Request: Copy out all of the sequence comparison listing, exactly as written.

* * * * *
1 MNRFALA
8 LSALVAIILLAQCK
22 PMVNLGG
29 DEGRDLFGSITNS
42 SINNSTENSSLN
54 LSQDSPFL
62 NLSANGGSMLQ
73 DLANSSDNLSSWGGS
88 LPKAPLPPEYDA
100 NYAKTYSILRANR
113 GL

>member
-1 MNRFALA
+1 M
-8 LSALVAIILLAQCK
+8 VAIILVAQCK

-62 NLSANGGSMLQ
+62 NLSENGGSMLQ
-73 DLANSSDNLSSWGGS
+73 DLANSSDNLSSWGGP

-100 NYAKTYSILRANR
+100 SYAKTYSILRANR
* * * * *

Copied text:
1 MNRFALA
8 LSALVAIILLAQCK
22 PMVNLGG
29 DEGRDLFGSITNS
42 SINNSTENSSLN
54 LSQDSPFL
62 NLSANGGSMLQ
73 DLANSSDNLSSWGGS
88 LPKAPLPPEYDA
100 NYAKTYSILRANR
113 GL

>member
-1 MNRFALA
+1 M
-8 LSALVAIILLAQCK
+8 VAIILVAQCK

-62 NLSANGGSMLQ
+62 NLSENGGSMLQ
-73 DLANSSDNLSSWGGS
+73 DLANSSDNLSSWGGP

-100 NYAKTYSILRANR
+100 SYAKTYSILRANR